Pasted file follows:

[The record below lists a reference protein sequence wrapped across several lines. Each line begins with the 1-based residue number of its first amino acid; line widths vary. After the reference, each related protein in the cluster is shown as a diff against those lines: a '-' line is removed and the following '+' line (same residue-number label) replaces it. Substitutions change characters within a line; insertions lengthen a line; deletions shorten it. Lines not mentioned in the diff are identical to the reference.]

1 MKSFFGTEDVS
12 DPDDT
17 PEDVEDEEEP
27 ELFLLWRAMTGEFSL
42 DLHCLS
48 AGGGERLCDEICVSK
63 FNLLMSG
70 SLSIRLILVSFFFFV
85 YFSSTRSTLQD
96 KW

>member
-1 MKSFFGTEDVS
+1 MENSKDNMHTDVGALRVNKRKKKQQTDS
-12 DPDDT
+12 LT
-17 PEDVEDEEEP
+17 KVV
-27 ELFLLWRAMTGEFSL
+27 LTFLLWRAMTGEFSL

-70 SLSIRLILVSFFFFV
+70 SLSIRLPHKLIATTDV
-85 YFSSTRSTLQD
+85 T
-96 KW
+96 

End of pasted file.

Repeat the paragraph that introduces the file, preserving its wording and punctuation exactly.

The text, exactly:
[The record below lists a reference protein sequence wrapped across several lines. Each line begins with the 1-based residue number of its first amino acid; line widths vary. After the reference, each related protein in the cluster is shown as a diff against those lines: a '-' line is removed and the following '+' line (same residue-number label) replaces it. Substitutions change characters within a line; insertions lengthen a line; deletions shorten it. Lines not mentioned in the diff are identical to the reference.]